Breaking the Ice in Interviews can Open Employment Doors

Breaking the ice is in an interview difficult.

breaking the ice

You are nervous.

The employer is stressed (likely because they have work backing up due to the staff vacancy).

And time is of the essence.

Nowhere else is that more crystal clear than in the first moments of an interview… the window for breaking the ice and having a real conversation with the prospective company is a sliver of the time you spend with the employer, but the most important piece.

I’ve written before about the most important part of the interview: before it actually begins. That’s the critical moment where breaking the ice humanizes the conversation before the official, formal interview even begins.

But what is the best tips for breaking the ice?

Timing is important.

Usually, there is a small window from when you are waiting to be taken back to the interview and when you are actually seated where you can set the tone of the conversation by an artfully-managed way for breaking the ice.

Remember: always shape the conversation around open-ended conversations, and not straight yes/no answers. Getting someone talking will help you build rapport and take the stiffness / formality out of the conversation.

The more rapport you build, the better connection you make, and employers are much more inclined to hire someone they know and like!

Here are some topic areas to get you going for breaking the ice:

Reference something that happened to you recently.

It could be as simple as talking about the weather (sure, humdrum), but if you can fold it into something like, “Boy, it sure has been hot lately… but in the winter, I am sure we’ll be remembering these days fondly. Have you had a chance to get out and enjoy the summer yet?”

Refer to a recent news article about the company.

It goes without saying that you should do your homework about the company, But anything you can do to connect something you read to translate into scoring points big-time.

Example,”Boy, I bet it’s busy around here! I just saw in the business journal yesterday that this company is expanding. How are you doing with all of this excitement?”

Express your sincere excitement about being at the interview.

There’s nothing wrong with being excited to be there. Showing excitement is better than showing nervousness, so channel your energy into a positive emotion.

Breaking the ice by saying something along the lines of, “Thank you again for meeting with me! I know you are interviewing other candidates, but I am thrilled for the opportunity to discuss with you how I can ______ for your company.  This is going to be a great conversation!

For people worried about age discrimination, drop hints about recent activity, either physical or learning.

I am an advocate for making your resume as age-neutral as possible so that can’t factor into the initial screening process.

However, when you walk into the interview, age becomes apparent.

To overcome people’s initial knee-jerk reactions to more mature workers, breaking the ice takes a more important role because it can recalibrate expectations from the interviewers.

You need to rapidly respond to those stereotypes by breaking the ice to hit them head-on.

Example to show physical activity / agility: “I’m so glad to be here! I don’t know about you, but this weekend was glorious, wasn’t it? I was out doing a run and realized that we are a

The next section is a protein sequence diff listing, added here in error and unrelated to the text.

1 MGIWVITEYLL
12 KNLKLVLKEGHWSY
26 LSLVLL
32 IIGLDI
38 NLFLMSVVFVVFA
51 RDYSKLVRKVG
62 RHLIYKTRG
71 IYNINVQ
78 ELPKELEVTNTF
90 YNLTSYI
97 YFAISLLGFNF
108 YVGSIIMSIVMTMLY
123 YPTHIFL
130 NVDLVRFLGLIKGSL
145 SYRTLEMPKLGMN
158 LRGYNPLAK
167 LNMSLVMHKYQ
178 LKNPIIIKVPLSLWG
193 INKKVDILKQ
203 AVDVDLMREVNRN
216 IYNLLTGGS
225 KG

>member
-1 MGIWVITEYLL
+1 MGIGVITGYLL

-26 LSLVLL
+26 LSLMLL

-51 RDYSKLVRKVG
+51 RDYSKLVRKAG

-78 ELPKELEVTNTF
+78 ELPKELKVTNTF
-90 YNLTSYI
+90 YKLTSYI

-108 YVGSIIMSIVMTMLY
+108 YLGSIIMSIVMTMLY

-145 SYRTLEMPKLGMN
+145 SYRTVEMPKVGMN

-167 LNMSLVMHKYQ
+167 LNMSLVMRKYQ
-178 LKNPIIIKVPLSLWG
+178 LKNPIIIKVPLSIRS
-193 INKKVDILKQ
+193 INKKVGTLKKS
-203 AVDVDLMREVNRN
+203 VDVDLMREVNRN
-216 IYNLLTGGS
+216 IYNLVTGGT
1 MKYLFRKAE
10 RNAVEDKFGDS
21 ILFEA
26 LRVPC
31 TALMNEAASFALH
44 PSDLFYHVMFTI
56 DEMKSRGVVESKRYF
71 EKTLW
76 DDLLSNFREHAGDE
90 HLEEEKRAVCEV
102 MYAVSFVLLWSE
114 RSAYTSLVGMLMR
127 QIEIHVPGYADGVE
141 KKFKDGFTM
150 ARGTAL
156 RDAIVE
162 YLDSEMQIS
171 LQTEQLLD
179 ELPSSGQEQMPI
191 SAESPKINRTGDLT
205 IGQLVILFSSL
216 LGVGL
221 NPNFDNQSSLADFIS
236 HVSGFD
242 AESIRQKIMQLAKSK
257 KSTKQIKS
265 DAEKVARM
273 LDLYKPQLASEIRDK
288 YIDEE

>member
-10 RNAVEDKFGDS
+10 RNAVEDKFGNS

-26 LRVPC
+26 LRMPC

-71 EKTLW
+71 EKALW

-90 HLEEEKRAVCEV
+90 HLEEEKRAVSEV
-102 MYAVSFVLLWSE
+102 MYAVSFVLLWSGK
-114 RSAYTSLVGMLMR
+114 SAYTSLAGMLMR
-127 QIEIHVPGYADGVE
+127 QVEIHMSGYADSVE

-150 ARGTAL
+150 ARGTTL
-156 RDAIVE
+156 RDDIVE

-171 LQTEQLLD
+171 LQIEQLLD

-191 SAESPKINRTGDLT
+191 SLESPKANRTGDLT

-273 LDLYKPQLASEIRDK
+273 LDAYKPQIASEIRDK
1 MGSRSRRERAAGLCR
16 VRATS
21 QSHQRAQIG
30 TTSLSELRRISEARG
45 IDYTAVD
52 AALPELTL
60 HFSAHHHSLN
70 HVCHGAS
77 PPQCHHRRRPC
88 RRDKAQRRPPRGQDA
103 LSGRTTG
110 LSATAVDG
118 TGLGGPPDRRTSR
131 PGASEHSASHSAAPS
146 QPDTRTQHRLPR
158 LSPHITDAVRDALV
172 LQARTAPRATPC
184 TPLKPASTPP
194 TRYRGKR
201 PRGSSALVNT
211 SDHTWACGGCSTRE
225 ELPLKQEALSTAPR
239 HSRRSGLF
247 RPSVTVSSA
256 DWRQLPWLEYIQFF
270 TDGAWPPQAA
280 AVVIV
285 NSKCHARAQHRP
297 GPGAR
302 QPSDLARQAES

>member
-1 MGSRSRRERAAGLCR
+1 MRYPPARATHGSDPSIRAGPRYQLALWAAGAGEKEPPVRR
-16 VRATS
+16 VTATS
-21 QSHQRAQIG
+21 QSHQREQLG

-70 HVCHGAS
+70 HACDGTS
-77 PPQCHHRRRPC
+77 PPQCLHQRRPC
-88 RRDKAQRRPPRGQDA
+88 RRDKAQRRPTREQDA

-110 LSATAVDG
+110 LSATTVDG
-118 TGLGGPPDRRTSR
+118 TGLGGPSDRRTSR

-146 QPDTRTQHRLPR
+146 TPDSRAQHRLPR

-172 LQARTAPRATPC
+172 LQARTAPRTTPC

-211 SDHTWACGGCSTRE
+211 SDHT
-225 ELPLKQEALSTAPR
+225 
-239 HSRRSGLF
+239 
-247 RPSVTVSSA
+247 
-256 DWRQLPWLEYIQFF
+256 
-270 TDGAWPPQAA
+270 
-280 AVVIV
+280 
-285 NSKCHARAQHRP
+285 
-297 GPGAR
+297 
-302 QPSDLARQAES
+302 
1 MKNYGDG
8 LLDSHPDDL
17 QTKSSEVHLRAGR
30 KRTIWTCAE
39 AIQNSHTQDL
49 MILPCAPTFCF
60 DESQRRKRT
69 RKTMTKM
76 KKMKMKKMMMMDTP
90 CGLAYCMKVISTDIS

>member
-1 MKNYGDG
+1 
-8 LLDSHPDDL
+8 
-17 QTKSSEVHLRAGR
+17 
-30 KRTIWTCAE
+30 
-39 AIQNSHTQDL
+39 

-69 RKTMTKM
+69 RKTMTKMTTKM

lmost into September already, and I thought to myself, wow- where has the summer gone?”

Another example which demonstrates mental acuity: “You know, I am very excited to be speaking with you today. Last week, I was attending a conference on _____, and based on what I know about this opportunity here at your company, I see some really amazing applications of some of the concepts presented.”


Proceed with caution. Only if you are a diplomatic humorist should you try to be funny. Some people simply don’t respond to humor so appropriate use is strongly cautioned.

A quick one-liner is a good way for breaking the ice in an interview. My favorite line is when I am being seated and they point out the chair. I go over to it, pat the seat, and say, “Is this the hot seat? I hope it is good and warmed up, because I am ready!” Then smile. That usually gets a chuckle, while at the same time conveying confidence and diffusing some of the interview tension.

Ask a question.

If you can insert a question into the short window before the session officially begins, you can learn a lot and again, build up some of that critical rapport.

Be aware that any questions used for breaking the ice definitely need to be smart ones. Don’t resort to stupid ones like, “How many people work here?” – you should know that already from your pre-interview research.

But thinking strategically and asking targeted questions can help gain additional valuable insights into the interview and set the tone of the discussion.

Example: “I saw recently that this company won an award as a great place to work. What do you love about your job or working here?”

Identify an object of interest in the room and mention it.

Mundane, yes. It could be a painting, sculpture, award, or something else.

But what that does is invites the interviewer to tell a story about the object, which takes the emphasis away from the interview proper and can provide more insights as to the company’s culture, history, or priorities.

In summary, breaking the ice in an interview can open doors – it shows high emotional quotient and demonstrates superb social management skills.

So in your next interview, remember to take the lead in breaking the ice, and see where it takes you.